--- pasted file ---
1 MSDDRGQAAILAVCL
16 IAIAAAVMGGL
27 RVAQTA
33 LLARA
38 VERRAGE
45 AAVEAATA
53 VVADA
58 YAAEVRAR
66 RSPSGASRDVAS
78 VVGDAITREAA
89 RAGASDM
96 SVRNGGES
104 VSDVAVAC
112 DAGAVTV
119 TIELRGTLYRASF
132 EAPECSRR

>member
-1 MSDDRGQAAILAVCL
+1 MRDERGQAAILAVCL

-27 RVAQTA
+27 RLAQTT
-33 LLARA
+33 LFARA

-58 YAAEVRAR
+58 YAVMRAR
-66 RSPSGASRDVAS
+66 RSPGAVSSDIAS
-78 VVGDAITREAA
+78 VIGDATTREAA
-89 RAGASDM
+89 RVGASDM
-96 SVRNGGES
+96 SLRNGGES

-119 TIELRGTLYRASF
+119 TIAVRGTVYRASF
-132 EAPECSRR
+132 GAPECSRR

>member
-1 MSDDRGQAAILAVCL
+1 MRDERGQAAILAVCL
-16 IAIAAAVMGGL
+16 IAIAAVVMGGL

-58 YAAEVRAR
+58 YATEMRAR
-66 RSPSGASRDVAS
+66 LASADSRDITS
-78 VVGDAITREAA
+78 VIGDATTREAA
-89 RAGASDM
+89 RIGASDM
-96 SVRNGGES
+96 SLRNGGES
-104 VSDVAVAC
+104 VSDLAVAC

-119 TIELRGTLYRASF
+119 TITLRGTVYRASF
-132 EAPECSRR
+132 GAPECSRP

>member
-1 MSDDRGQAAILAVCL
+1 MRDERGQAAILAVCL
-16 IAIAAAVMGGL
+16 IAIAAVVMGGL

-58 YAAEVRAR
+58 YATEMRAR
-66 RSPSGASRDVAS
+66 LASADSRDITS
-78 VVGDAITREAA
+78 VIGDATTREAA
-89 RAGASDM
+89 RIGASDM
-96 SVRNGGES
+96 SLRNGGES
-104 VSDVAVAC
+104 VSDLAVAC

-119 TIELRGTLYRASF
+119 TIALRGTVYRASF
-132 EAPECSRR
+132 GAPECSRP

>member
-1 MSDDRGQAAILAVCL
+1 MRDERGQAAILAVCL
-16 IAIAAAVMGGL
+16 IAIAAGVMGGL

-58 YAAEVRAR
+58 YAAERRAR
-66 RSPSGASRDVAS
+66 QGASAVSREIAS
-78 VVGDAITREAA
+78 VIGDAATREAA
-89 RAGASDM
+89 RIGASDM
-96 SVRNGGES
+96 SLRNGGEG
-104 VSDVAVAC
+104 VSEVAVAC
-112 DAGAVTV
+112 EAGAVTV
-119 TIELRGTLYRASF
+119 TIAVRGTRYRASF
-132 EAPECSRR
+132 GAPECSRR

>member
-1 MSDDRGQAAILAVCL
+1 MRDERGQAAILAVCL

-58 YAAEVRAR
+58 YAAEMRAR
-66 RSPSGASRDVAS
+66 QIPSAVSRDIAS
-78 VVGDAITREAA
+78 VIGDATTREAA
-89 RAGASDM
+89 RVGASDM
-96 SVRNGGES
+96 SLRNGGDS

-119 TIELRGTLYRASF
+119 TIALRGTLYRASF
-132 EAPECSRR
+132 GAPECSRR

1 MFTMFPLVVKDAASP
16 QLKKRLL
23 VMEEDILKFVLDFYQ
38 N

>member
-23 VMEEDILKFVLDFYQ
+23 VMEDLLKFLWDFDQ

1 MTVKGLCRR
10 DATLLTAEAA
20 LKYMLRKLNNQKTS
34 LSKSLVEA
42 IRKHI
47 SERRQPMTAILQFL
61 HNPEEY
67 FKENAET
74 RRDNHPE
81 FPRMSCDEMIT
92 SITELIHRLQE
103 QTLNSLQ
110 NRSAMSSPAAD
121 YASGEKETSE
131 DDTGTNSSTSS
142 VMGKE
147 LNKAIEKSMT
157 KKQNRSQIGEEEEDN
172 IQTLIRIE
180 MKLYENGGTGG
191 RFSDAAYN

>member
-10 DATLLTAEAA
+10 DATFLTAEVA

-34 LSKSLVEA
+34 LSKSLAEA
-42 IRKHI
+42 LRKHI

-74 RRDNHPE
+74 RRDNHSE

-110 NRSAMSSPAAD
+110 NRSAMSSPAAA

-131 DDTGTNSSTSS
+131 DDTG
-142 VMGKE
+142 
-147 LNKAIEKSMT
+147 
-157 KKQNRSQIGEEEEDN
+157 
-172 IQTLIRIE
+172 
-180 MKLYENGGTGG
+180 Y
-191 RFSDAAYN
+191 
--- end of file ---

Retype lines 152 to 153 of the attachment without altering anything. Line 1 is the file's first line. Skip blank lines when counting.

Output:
+34 LSKSLAEA
-42 IRKHI